We can speed up the previous problem in two different ways. First of all, if we need to interpolate multiple values from a previous time, we can use the in-place form for the history function h(out, p, t) which writes the output to out. In this case, we must supply the history initial conditions as in-place as well. For the previous example, that's simply

h(out, p, t) = (out.=1.0)

and then our DDE is:

const out = zeros(3) # Define a cache variable
function bc_model(du,u,h,p,t)
h(out, p, t-tau) # updates out to be the correct history function
du[1] = (v0/(1+beta0*(out[3]^2))) * (p0 - q0)*u[1] - d0*u[1]
du[2] = (v0/(1+beta0*(out[3]^2))) * (1 - p0 + q0)*u[1] +
(v1/(1+beta1*(out[3]^2))) * (p1 - q1)*u[2] - d1*u[2]
du[3] = (v1/(1+beta1*(out[3]^2))) * (1 - p1 + q1)*u[2] - d2*u[3]
end

However, we can do something even slicker in most cases. We only ever needed to interpolate past values at index 3. Instead of generating a bunch of arrays, we can instead ask specifically for that value by passing the keyword idxs = 3. The DDE function bc_model is now:

function bc_model(du,u,h,p,t)
u3_past_sq = h(p, t-tau; idxs=3)^2
du[1] = (v0/(1+beta0*(u3_past_sq))) * (p0 - q0)*u[1] - d0*u[1]
du[2] = (v0/(1+beta0*(u3_past_sq))) * (1 - p0 + q0)*u[1] +
(v1/(1+beta1*(u3_past_sq))) * (p1 - q1)*u[2] - d1*u[2]
du[3] = (v1/(1+beta1*(u3_past_sq))) * (1 - p1 + q1)*u[2] - d2*u[3]
end

Note that this requires that we define the historical values

h(p, t; idxs=nothing) = typeof(idxs) <: Number ? 1.0 : ones(3)

where idxs can be an integer for which variable in the history to compute, and here for any number idxs we give back 1.0. Note that if we wanted to use past values of the ith derivative then we would call the history function h(p, t, Val{i}) in our DDE function and would have to define a dispatch like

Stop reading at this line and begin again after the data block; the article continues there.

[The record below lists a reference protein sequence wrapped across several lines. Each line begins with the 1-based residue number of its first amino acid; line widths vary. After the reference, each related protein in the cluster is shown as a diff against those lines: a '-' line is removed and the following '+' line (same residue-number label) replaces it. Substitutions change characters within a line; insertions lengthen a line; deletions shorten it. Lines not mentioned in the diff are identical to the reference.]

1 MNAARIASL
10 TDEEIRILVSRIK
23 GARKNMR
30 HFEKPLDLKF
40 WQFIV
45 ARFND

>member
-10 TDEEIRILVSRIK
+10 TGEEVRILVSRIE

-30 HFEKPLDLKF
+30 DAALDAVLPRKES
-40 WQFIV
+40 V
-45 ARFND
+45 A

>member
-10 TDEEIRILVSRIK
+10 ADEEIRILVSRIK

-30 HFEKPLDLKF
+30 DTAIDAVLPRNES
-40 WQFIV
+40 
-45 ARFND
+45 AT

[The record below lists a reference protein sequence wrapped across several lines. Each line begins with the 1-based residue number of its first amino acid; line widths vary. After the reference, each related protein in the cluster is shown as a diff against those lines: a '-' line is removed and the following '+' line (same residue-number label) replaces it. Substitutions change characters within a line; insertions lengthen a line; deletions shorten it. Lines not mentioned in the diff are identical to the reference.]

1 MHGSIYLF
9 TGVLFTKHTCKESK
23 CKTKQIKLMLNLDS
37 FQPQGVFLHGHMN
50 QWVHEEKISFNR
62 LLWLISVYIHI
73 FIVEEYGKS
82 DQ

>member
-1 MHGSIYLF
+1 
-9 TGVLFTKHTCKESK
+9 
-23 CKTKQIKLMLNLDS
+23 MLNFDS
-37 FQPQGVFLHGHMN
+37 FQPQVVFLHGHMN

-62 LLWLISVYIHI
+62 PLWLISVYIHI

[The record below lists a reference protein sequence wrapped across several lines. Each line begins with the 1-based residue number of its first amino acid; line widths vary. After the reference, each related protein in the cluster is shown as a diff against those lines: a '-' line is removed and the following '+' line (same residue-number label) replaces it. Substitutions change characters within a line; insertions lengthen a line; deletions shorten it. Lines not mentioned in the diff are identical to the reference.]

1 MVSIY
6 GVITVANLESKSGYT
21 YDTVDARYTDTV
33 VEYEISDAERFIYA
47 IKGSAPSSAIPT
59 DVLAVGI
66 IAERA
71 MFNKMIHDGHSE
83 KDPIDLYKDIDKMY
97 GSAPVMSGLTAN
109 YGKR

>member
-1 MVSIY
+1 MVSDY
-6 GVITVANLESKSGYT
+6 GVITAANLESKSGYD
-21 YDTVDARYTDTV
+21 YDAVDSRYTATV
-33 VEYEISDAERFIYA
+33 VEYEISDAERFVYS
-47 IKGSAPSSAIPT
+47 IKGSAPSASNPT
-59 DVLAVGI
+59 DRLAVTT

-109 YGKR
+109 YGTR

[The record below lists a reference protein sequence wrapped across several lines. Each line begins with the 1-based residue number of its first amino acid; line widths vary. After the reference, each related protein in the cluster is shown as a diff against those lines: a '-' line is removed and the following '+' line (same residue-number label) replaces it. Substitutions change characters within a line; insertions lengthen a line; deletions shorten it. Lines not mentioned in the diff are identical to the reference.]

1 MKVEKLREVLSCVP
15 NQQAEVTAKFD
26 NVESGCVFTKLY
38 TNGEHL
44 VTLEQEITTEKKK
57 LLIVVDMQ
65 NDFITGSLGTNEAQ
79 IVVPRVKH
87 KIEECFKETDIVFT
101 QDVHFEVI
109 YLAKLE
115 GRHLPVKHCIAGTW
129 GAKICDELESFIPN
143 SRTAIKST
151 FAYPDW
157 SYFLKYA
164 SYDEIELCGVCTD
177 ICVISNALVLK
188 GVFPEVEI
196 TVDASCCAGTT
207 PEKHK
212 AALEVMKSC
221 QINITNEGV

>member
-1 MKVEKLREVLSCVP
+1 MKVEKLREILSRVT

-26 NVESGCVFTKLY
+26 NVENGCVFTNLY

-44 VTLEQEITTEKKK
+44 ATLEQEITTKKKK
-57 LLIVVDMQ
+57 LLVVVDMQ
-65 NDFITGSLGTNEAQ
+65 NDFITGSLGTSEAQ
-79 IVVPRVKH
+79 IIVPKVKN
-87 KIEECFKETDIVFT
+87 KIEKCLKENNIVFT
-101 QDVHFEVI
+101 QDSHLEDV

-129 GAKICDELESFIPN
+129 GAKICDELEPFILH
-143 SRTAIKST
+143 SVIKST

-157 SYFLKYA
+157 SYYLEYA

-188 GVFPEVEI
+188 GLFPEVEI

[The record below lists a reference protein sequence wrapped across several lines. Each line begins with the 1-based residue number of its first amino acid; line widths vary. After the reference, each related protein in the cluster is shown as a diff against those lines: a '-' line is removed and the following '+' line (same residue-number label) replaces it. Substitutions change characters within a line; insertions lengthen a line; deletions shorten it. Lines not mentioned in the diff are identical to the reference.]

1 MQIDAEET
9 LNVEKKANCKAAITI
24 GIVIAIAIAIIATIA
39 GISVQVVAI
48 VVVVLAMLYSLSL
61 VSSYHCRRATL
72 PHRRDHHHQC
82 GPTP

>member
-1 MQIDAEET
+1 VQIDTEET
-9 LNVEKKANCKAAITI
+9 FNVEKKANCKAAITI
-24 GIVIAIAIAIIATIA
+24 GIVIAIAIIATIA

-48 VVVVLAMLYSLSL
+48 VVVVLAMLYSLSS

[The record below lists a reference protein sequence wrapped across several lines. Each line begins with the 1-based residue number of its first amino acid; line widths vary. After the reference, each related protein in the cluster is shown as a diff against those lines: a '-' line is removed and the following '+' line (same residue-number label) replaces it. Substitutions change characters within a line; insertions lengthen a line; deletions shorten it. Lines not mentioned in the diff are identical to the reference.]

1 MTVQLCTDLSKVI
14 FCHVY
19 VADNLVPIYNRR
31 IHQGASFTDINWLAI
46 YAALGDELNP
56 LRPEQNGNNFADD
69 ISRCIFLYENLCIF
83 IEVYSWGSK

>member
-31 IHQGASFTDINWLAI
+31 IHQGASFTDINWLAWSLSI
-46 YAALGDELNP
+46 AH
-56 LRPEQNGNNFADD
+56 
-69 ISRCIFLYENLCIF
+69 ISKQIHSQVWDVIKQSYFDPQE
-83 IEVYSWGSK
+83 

h(p, t, ::Type{Val{1}}) = zeros(3)

to say that derivatives before t0 are zero for any index. Again, we could use an in-place function instead or only compute specific indices by passing an idxs keyword.

The functional forms for the history function are discussed also on the DDEProblem page.

Undeclared Delays and State-Dependent Delays via Residual Control

You might have noticed DifferentialEquations.jl allows you to solve problems with undeclared delays since you can interpolate h at any value. This is a feature, but use it with caution. Undeclared delays can increase the error in the solution. It's recommended that you use a method with a residual control, such as MethodOfSteps(RK4()) whenever there are undeclared delays. With this you can use interpolated derivatives, solve functional differential equations by using quadrature on the interpolant, etc. However, note that residual control solves with a low level of accuracy, so the tolerances should be made very small and the solution should not be trusted for more than 2-3 decimal places.

Note: MethodOfSteps(RK4()) with undeclared delays is similar to MATLAB's ddesd. Thus, for example, the following is similar to solving the example from above with residual control:

prob = DDEProblem(bc_model,u0,h,tspan)
alg = MethodOfSteps(RK4())
sol = solve(prob,alg)

Note that this method can solve problems with state-dependent delays.

State-Dependent Delay Discontinuity Tracking

State-dependent delays are problems where the delay is allowed to be a function of the current state. They can be more efficiently solved with discontinuity tracking. To do this in DifferentialEquations.jl, requires to pass lag functions g(u,p,t) as keyword dependent_lags to the DDEProblem definition. Other than that, everything else is the same, and one solves that problem using the common interface.

We can solve the above problem with dependent delay tracking by declaring the dependent lags and solving with a MethodOfSteps algorithm:

prob = DDEProblem(bc_model,u0,h,tspan; dependent_lags = ((u,p,t) -> tau,))
alg = MethodOfSteps(Tsit5())
sol = solve(prob,alg)

Here we treated the single lag t-tau as a state-dependent delay. Of course, you can then replace that tuple of functions with whatever functions match your lags.